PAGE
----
- Artificial intelligence – advances in AI, particularly deep learning, allow robots to understand their surroundings and make decisions based on their sensor-driven perception of those surroundings
- Advances in silicon – GPUs and more specialized chipsets (for example dedicated processors for robotic motion planning) enable massive computations to be done on the robot itself, without incurring the latency or bandwidth overhead of sending data to the cloud
As this next generation of robotics emerges – cheaper, more user-friendly, and much more intelligent – we believe it will have some significant consequences for the manufacturing landscape because it will not be incremental but truly transformational. Here’s why:
- Robotics will be accessible to a much larger set of manufacturers. The price point and ease of programming will allow small and mid-size manufacturers to leverage robotics for the first time. This democratization of automation could portend an increase in the global competitiveness of small and mid-size producers. Typically when an expensive technology once restricted to a small audience becomes inexpensive and accessible to a large audience, it creates the potential for transformative impact.
- Robots will shorten the innovation cycle. Being able to quickly train a robot on a new production process, rather than set up a whole new production plant overseas, can have a tremendous impact on the speed with which new products can be brought to market. The next generation of robots will enable production processes to be reconfigured much more rapidly than in the past. As part of this trend, a number of companies are mounting robotic arms to autonomous mobile platforms that enable automatic reconfiguration of work cells as demand changes. “In a manufacturing environment these AMRs – autonomous mobile robots – dramatically increase flexibility,” according to MassRobotics’ Ryden.
- Robots will address the manufacturing labor shortage. Skilled manufacturing labor is retiring and the replacement pipeline is sparse due to a shortage of STEM graduates and negative perceptions of manufacturing work among millennials. The global workforce is also shrinking. China will lose 90 million workers by 2040 due to demographic shifts. Japan and Korea will lose 10% – 15% of their workforces during that time. The working-age population is also declining in the U.S. and Europe. For this reason, increasing levels of automation are in some sense imperative if the manufacturing industry is to maintain or grow its output.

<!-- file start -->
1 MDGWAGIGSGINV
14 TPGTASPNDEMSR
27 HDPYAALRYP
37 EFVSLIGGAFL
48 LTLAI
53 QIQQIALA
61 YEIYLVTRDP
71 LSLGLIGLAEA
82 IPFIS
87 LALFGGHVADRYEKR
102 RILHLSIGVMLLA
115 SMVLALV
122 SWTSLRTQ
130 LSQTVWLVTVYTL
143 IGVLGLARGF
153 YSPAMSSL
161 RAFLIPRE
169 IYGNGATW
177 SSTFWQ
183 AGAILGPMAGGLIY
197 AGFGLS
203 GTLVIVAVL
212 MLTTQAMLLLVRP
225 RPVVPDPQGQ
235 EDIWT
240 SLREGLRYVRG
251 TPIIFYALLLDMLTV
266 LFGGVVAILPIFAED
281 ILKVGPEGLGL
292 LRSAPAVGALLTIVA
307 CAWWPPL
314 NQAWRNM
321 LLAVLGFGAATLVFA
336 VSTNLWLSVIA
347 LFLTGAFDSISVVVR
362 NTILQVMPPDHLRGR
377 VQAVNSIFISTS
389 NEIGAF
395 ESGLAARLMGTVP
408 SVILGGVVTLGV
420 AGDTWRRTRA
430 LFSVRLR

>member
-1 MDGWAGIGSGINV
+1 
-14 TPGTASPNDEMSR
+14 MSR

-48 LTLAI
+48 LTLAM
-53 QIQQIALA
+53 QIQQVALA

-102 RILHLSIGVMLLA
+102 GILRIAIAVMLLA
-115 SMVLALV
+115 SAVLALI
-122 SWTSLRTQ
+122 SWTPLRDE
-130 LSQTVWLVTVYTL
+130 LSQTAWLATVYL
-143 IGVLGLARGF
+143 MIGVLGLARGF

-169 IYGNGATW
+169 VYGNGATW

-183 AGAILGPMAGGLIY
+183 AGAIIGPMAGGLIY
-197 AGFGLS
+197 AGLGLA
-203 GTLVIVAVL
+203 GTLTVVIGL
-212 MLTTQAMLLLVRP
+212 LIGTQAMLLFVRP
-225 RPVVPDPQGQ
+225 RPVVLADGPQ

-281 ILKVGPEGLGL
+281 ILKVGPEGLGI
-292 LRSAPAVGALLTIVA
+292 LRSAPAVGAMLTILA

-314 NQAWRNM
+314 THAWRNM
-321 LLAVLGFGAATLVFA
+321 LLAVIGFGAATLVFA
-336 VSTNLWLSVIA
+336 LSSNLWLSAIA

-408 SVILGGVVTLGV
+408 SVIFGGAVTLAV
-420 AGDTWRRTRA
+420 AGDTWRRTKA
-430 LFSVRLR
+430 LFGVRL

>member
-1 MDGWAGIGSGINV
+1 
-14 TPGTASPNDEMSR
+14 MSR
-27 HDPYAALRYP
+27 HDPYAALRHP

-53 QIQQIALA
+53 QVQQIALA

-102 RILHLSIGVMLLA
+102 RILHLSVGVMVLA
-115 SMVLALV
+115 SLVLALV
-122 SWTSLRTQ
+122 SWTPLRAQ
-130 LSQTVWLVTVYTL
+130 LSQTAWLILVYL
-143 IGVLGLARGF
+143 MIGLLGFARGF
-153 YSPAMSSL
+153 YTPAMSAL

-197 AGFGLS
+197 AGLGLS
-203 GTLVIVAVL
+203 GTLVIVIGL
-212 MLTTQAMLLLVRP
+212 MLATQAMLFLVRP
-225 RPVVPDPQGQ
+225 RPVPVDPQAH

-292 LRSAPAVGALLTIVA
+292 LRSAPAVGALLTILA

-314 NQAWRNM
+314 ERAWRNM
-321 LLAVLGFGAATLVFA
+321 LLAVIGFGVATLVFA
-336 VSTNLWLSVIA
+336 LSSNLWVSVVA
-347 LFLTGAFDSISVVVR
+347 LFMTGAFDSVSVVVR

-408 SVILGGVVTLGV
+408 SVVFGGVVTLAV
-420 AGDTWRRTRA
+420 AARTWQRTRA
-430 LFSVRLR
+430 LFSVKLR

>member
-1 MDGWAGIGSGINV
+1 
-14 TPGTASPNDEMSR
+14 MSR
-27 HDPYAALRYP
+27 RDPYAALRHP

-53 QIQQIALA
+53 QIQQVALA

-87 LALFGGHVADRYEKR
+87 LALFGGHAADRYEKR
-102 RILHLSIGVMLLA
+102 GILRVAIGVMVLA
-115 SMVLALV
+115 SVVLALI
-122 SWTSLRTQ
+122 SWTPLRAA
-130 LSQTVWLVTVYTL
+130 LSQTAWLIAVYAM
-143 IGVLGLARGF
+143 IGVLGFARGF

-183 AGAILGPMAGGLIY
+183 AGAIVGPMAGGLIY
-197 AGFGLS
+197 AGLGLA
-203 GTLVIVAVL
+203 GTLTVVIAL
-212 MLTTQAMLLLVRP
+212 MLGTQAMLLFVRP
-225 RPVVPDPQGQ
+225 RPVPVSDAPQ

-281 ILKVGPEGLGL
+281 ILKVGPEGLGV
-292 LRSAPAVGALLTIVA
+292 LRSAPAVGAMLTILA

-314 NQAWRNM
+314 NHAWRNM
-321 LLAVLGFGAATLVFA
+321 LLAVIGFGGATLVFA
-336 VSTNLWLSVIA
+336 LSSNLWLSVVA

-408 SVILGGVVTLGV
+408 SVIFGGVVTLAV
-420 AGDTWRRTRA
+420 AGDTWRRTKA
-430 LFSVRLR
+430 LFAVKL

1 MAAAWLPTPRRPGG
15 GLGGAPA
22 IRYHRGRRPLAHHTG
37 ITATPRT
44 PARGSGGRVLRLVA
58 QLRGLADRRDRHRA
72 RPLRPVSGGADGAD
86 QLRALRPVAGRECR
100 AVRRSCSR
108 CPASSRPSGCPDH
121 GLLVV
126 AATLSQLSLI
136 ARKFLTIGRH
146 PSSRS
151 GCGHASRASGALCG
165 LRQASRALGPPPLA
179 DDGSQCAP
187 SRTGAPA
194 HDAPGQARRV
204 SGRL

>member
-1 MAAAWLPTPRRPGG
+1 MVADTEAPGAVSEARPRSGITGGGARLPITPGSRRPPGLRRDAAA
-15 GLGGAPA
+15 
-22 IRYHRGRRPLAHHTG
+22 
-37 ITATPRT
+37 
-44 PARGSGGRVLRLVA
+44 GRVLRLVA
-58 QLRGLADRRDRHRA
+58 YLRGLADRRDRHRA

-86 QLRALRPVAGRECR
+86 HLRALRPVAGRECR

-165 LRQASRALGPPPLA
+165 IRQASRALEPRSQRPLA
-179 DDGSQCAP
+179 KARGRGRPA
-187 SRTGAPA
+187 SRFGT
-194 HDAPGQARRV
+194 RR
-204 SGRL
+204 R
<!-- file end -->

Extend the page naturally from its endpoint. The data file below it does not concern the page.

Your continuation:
There are a number of exciting industrial robotics startups advancing the state of the art in this space, tackling key elements of the value chain from enabling technology (at both the hardware and software layers) to complete robotics systems. The efforts of these startups, along with innovation occurring in research labs and at larger companies, will lead to dramatic improvements in the capabilities of robots for manufacturing. The next few years will be exciting ones for the industry as these next-generation technologies become more widely adopted.
More broadly, we believe autonomous physical systems will play an increasingly important role in our lives, and will be an area ripe for innovation over the next decade or more. The interaction of AI with the physical world will impact many industries, such as agriculture, energy, and transportation & warehousing. Robots and cyber-physical systems will seem increasingly less exotic and ever more commonplace as they become a critical enabler for businesses of all sizes.